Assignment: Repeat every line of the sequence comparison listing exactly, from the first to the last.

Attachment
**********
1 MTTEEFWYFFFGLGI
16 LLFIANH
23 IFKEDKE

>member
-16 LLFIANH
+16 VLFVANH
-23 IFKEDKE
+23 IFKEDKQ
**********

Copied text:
1 MTTEEFWYFFFGLGI
16 LLFIANH
23 IFKEDKE

>member
-16 LLFIANH
+16 VLFVANH
-23 IFKEDKE
+23 IFKEDKQ